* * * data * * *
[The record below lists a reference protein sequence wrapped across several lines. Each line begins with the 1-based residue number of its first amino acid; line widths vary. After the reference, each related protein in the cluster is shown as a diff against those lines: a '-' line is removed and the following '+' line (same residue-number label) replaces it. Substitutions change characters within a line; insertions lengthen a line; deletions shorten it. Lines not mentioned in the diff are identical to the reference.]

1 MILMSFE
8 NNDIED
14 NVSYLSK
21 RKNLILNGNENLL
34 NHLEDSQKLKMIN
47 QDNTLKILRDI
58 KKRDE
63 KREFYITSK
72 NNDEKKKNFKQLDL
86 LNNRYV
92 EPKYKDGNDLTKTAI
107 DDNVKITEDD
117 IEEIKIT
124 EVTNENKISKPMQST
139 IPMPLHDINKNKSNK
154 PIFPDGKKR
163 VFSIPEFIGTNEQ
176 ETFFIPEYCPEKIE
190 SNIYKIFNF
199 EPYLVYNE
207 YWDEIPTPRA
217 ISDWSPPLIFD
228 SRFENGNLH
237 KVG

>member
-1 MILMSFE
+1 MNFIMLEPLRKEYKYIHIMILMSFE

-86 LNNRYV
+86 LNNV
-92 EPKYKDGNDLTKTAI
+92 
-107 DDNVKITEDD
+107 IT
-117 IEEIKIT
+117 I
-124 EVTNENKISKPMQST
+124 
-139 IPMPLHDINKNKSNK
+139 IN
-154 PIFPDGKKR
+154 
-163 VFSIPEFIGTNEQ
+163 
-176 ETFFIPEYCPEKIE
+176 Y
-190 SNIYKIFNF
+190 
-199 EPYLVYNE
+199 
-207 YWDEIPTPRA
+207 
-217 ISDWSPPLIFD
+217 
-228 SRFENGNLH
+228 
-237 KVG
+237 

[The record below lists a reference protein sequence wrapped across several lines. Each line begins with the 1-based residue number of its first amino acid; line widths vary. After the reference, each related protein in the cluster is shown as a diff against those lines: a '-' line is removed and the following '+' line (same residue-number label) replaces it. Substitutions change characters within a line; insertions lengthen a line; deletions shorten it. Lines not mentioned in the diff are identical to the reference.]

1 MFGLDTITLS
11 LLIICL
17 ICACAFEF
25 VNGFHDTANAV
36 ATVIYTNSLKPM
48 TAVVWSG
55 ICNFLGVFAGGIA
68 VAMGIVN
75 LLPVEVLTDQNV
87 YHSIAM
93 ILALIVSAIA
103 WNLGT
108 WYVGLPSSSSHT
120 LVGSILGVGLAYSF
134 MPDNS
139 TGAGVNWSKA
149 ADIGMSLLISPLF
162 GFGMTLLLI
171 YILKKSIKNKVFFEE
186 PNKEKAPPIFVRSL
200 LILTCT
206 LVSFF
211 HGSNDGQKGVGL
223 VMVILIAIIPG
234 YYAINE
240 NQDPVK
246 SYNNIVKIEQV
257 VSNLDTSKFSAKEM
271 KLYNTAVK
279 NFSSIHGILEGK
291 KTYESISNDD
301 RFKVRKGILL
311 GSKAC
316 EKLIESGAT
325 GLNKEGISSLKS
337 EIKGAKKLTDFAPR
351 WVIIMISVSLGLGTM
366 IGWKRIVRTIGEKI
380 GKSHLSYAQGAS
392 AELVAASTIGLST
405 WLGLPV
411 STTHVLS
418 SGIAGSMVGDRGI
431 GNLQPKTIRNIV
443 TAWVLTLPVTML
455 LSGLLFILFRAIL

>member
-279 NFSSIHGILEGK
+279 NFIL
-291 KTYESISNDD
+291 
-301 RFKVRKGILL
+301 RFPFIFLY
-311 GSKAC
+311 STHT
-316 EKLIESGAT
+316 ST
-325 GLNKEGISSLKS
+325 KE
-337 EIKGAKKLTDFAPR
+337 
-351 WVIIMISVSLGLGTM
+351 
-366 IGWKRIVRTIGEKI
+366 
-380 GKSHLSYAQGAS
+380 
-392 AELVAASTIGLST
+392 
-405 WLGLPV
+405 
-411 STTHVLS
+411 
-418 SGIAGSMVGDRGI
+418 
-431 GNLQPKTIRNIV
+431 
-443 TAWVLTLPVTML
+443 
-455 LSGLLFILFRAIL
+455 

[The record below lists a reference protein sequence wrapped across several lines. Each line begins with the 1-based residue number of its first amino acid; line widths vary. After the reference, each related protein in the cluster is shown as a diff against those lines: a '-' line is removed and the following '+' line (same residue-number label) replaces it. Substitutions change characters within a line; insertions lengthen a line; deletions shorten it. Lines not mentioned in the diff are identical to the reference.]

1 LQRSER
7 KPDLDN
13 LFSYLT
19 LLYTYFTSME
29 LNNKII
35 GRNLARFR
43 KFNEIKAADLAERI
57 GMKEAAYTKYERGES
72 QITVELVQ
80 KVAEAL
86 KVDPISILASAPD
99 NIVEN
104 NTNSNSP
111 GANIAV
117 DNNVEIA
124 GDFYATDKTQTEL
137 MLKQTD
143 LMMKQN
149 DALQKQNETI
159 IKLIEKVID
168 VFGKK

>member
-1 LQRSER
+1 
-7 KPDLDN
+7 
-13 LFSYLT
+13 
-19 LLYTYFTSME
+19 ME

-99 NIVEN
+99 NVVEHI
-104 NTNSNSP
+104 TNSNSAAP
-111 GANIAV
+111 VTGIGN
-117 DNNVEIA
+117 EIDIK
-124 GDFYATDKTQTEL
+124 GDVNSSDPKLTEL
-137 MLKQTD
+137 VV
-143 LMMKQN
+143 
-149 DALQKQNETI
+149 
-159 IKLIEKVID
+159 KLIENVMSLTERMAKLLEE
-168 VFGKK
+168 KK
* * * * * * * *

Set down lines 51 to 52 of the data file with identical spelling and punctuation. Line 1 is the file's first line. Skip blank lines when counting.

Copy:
-207 YWDEIPTPRA
+207 